On Sun, 18 May 2014 09:20:12 -0400, Robert Green wrote:
I agree. And I thank everyone for helping us come to the supported conclusions.
You may notice that I've put the obnoxious kids posting here in my killfile,
so, that helps weed out the garbage (and save us all time & effort).
The chance of a cabin fire is extremely rare, but, the whole question was
answered well, which is why the recommendation for the wet cloth.
Who knows. Perhaps armed with this knowledge, your handkerchief and bladder
might help save your life!
It's always better to know, than to be ignorant.
On Sunday, May 18, 2014 12:38:23 PM UTC-4, Ann Marie Brest wrote:
More of the typical vague BS references to who knows what. What
exactly are these supported conclusions and who exactly is the
"us" that came to them?
Does it include your claim that breathing smoke particles during
a fire is just an inconvenience, with the support being that in
a brief handout about aircraft fires, it's not specifically
mentioned as being injurious or deadly?
No, I hadn't. I did notice that you haven't responded to my
posts or Micky's that show that you're wrong. Apparently cites
to NFPA and Fire Engineering that say that you're wrong is
"garbage". It does help explain why you don't know what you're
talking about though.
Let me get this right now. You think it's logical and scientific
to "safely assume" because particulates aren't mentioned in a
brief FAA guide about aircraft fires, that particulates are just
an incovenience. I gave you NFPA and Fire Engineering, both of
which say you're wrong, that smoke particles cause injury and are
You ignore all that, put me on your killfile, and you want to
talk about ignorant? I gave you the benefit of the doubt for
too long. You're not only ignorant, you're in the class of village idiot.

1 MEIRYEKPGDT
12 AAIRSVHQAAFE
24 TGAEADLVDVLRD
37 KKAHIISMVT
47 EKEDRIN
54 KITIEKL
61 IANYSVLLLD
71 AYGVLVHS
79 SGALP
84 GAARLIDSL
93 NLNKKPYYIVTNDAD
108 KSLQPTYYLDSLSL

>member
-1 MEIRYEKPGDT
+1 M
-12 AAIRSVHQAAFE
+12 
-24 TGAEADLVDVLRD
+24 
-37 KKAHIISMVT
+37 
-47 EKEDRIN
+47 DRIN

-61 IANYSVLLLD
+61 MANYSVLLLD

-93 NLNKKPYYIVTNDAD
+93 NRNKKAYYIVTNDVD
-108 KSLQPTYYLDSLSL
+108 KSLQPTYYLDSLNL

On Sun, 18 May 2014 06:20:56 -0700, Chuck Duvernay wrote:
Or relocate all the seats to the back of the plane! :)
On December 1, 1984, NASA & the FAA crashed a Boeing 720 into the Mojave
Desert for their joint report on their "Controlled Impact Demonstration".
Likewise, on April 27, 2012, a Singapore Airlines 727-200 was purposefully
crashed into the Mexican desert for a television documentary first aired
on October 7, 2012 (and numerous times thereafter).
In both tests, about 3/4 of the "dummy" passengers might have survived,
particularly those in the rear seats.
news:7da7e968-0321-419f-8826-> On Sunday, May 18, 2014 9:20:12 AM UTC-4,
Robert Green wrote:
That was exactly my thought. I recall how disgusted I was that people had
no choice but to leap to their deaths at the WTC. With all our technology
we should have been able to do better than that for the people trapped above
the impact. If I worked on the 100th floor I'd have a sledge hammer and a
parasail handy. As far as I know, very little has been done to improve the
survival prospects of people trapped in a serious high rise fire even after
those horrible scenes of people leaping to their deaths.
What was most interesting was how fast the fire moved through the passenger